From being Chair of Jane’s Walk to acting as principal of Toronto-based think tank Architext (which she also founded), Zahra Ebrahim is a passionate urbanist. Her creative approach to city building, coupled with her energy and charisma, make her one of the most interesting design thinkers in the city. Most recently, Zahra has played a large role in the development and implementation of the We Are Cities campaign, one which aims to create an action plan for Canadian cities, as well as giving a platform for people to discuss the merits, flaws, and needs of the country’s diverse urban centres (big and small).
However, this is only a part of the project. Zahra stresses there are many other goals to the campaign, ones that may not have been discovered yet, emphasizing on the fact that facilitating a platform for discussion can yield to many substantial changes, and, moreover, lead to tackling the issue of spaces that have too long been sidestepped in our cities.
According to Zahra, conversations about the current state and potential of networks such Toronto’s lattice of lanes play a critical role in shaping the future of our city’s built form, as they are, in her words “uniquely positioned for the notion of tactical urbanism.”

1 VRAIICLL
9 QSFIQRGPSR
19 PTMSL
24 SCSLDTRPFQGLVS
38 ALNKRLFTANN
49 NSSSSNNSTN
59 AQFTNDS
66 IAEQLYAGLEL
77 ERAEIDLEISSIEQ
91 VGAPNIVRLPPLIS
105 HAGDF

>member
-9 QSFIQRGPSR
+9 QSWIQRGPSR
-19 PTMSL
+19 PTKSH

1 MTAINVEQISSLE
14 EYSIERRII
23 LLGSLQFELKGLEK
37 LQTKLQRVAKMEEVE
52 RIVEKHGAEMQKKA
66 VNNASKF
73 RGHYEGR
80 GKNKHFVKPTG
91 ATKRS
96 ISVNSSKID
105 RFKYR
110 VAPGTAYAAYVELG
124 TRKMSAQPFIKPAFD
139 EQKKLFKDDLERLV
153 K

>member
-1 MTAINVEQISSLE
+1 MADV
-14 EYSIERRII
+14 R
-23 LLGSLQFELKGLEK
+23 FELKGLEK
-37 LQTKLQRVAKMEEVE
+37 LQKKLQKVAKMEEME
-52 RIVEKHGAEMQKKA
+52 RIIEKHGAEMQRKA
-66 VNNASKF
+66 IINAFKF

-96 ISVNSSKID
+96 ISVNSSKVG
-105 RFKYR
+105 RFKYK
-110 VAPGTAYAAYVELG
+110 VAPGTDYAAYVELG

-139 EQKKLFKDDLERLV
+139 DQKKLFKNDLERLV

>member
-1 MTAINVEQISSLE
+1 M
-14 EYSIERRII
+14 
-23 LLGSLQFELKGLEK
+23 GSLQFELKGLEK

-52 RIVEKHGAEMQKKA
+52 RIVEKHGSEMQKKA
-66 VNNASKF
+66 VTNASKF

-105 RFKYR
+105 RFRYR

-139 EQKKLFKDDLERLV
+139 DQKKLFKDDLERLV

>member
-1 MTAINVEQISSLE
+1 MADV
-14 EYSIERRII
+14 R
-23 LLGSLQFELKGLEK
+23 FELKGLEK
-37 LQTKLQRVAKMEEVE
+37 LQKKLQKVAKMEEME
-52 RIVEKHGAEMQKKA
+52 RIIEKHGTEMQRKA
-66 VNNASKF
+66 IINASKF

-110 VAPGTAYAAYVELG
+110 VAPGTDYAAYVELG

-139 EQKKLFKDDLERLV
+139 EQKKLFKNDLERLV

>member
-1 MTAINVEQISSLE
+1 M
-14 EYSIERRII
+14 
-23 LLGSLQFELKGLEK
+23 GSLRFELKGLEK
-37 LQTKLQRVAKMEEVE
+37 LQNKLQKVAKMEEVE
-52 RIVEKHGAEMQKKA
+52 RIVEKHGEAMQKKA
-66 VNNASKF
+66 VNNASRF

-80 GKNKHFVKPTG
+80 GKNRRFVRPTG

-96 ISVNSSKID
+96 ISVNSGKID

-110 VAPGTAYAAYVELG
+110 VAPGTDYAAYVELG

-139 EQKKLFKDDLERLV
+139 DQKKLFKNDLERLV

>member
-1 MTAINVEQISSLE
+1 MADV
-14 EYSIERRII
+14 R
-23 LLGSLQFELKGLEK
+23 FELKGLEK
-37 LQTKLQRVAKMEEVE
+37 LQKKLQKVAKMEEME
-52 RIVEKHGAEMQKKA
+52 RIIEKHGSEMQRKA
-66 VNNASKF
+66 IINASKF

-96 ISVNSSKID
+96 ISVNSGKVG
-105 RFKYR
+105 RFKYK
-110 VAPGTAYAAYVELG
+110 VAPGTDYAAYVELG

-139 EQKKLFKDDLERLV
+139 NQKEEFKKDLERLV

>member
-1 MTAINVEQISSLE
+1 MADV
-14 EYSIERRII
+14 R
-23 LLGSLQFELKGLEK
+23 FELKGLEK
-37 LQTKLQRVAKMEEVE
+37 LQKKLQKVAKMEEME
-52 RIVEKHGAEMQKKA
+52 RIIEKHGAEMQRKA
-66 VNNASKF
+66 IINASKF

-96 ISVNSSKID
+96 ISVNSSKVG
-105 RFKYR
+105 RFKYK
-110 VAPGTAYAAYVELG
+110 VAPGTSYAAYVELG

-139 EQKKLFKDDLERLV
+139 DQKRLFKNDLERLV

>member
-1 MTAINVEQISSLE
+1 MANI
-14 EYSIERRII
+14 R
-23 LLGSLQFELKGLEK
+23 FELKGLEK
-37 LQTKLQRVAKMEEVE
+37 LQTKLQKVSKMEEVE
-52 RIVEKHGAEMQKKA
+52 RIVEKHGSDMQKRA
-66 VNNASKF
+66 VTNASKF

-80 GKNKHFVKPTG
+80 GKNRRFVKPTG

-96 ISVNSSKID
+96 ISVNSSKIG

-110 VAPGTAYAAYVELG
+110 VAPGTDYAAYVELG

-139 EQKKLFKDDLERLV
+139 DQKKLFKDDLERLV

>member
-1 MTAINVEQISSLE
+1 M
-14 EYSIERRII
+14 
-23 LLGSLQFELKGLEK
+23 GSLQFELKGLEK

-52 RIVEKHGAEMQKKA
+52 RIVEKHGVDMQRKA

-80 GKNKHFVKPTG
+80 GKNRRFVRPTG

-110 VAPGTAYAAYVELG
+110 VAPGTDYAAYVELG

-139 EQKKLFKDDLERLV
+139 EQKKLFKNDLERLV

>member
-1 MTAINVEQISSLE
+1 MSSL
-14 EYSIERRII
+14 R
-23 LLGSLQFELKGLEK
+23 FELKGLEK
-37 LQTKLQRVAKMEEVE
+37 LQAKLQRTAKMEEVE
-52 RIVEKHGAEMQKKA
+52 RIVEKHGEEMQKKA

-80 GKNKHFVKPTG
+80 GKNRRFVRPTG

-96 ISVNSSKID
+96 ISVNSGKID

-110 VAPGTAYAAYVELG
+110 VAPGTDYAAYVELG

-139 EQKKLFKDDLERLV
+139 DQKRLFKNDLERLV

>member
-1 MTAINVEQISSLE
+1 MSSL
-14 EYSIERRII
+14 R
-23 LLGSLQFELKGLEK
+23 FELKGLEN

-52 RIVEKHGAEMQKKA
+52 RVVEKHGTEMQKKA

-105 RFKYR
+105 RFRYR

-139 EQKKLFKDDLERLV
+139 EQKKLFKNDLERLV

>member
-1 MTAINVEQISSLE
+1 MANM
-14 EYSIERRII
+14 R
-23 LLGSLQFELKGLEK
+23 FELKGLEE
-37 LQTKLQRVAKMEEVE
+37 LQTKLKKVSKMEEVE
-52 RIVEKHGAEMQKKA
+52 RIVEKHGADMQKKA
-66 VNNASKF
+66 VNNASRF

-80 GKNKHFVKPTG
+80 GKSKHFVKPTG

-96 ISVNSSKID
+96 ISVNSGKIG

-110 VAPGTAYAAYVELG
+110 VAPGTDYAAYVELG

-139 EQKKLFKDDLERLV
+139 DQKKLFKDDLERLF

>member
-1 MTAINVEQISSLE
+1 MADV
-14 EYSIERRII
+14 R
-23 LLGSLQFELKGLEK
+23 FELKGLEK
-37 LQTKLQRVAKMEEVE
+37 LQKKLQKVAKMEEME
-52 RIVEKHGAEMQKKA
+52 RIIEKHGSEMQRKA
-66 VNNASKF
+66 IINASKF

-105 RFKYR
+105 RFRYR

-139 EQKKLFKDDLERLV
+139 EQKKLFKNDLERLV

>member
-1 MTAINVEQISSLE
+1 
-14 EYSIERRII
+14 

Zahra sees great potential in the mesh of narrow thoroughfares that lie beyond the boldness of the street. She says they offer ample amounts of linear public space, as well as a great opportunity to rethink density. On that note, Zahra sees the potential of these neglected spaces as a microcosm for the larger conversation about our cities:
“Changing the mindset about our cities and the spaces that we’ve traditionally neglected is a very big part of the conversation, because cities are under enormous stress. And the laneway conversation is not just a delight; we need to see laneways as an opportunity that has been leveraged in other cities. Like Vancouver, using laneways as an opportunity for density. It’s such a critical piece in the conversation.”
Zahra concedes, however, that part of the challenge with density, is to make it appealing: “It’s as much as it’s about changing the laneway itself, as it is about shifting towards a culture where it’s not weird to live in an alley.”
Having had lived at a laneway address herself, on St Matthias Lane in Trinity-Bellwoods, Zahra talks about the different examples of the notion of tactical urbanism, and the potential of cultivating them in ways that are quicker, faster, and cheaper. As Zahra notes,
“The laneway is very Jane Jacobs. People notice the smallest little things when walking through these spaces. The kind of traffic you get on a laneway is very familiar. The traffic was people.”
Allowing ourselves to speak with each other about the good, the bad, the ugly, and the beautiful in our laneways, will help sharpen our eyes to the charming couloirs of our city, and help us conceptualize our future navigation through them.
Written by: Francis Norman May